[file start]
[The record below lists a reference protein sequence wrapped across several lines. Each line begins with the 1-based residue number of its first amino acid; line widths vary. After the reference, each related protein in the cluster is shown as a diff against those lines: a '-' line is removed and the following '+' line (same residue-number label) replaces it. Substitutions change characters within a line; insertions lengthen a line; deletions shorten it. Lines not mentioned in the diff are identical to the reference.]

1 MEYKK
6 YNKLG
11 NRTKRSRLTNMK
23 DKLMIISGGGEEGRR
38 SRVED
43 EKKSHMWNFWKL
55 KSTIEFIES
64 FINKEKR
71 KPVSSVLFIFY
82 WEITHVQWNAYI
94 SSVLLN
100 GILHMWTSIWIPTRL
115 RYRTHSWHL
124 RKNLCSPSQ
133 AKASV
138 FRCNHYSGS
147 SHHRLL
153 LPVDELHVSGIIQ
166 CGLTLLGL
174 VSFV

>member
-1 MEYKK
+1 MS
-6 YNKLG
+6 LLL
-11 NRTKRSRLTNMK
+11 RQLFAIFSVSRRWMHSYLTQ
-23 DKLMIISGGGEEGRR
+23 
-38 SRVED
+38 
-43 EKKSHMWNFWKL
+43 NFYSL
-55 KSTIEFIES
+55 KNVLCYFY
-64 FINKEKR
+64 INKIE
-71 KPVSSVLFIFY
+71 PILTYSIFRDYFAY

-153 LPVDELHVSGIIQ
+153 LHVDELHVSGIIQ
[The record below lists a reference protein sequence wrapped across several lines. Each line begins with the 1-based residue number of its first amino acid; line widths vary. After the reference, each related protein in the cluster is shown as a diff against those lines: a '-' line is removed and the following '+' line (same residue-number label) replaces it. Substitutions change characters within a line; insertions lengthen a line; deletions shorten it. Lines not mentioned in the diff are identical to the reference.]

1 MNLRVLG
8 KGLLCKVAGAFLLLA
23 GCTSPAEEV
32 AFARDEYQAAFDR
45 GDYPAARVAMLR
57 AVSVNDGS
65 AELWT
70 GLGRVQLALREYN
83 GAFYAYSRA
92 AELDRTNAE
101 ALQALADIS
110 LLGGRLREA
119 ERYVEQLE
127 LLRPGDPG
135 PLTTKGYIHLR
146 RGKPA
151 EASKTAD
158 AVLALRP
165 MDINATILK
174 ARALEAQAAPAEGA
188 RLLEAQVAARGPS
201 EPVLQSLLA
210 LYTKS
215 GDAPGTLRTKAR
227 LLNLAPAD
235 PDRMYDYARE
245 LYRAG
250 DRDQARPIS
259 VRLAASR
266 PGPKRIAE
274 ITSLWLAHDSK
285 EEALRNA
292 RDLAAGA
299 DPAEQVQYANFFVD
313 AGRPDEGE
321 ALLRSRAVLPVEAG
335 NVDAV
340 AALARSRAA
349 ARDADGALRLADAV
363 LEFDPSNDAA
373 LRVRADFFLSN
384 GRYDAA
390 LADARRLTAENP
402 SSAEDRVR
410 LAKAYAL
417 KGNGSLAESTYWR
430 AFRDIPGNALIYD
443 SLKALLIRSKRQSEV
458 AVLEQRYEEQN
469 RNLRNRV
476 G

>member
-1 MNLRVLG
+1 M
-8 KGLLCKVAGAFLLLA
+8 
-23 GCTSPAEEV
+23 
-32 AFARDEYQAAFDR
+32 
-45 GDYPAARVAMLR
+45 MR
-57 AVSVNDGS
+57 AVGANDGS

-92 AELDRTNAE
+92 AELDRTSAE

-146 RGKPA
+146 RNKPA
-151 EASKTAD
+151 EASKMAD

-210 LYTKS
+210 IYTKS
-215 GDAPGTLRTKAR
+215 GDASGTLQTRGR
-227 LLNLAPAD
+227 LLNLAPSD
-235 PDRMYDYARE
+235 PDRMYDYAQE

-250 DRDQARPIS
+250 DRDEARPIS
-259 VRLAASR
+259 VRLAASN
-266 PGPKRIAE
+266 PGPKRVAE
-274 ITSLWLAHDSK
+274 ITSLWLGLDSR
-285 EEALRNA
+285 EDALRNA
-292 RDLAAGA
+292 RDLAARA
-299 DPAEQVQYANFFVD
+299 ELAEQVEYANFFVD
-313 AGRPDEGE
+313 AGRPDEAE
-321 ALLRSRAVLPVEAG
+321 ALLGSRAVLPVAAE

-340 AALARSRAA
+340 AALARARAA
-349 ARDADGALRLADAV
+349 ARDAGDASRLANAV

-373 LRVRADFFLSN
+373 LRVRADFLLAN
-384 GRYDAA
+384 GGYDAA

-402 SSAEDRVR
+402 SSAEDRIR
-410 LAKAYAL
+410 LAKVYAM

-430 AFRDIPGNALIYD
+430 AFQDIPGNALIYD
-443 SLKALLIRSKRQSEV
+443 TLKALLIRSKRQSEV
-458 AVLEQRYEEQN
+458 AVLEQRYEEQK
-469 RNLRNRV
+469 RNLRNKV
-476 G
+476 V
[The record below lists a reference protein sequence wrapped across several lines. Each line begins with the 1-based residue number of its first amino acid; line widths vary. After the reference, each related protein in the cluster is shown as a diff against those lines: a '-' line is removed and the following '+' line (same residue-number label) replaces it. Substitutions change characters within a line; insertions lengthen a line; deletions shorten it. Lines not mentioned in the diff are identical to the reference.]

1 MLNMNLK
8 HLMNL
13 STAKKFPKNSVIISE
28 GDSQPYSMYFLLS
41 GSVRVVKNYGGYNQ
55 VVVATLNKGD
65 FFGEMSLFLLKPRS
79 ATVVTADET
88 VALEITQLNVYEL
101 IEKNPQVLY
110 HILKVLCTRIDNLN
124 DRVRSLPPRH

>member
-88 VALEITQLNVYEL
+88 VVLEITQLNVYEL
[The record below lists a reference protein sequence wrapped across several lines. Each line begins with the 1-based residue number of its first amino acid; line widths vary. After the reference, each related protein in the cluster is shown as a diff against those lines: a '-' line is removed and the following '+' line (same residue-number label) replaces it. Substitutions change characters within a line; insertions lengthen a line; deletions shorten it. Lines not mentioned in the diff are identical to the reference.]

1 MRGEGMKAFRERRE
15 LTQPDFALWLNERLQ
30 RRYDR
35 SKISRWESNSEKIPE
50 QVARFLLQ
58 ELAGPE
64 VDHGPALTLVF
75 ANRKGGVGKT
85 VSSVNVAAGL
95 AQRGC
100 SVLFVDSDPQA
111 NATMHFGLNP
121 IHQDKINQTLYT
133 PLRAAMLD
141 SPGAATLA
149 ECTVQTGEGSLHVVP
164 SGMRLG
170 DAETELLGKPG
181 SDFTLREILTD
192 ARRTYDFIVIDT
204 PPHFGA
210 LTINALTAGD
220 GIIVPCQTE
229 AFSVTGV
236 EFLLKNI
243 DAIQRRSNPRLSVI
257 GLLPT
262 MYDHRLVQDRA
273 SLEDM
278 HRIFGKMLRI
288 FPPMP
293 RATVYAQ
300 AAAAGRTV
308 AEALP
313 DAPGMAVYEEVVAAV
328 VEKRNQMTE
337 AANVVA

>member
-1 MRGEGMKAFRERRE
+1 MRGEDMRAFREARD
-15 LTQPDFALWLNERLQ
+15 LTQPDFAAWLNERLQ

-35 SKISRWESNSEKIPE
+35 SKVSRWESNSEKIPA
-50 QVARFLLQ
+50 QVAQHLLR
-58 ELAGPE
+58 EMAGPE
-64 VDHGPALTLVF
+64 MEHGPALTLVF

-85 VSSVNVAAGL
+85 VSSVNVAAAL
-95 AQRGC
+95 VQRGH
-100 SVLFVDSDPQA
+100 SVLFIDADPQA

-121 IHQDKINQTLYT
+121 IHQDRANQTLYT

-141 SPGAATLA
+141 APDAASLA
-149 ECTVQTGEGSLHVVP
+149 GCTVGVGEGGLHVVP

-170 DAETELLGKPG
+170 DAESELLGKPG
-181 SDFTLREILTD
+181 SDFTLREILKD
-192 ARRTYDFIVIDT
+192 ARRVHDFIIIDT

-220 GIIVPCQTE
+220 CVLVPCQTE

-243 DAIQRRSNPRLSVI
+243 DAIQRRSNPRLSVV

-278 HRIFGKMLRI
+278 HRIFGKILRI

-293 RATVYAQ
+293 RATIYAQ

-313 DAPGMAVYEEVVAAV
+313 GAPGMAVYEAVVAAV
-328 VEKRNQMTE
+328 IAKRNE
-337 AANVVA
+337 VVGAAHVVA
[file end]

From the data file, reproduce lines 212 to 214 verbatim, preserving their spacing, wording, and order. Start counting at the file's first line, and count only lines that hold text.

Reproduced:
308 AEALP
313 DAPGMAVYEEVVAAV
328 VEKRNQMTE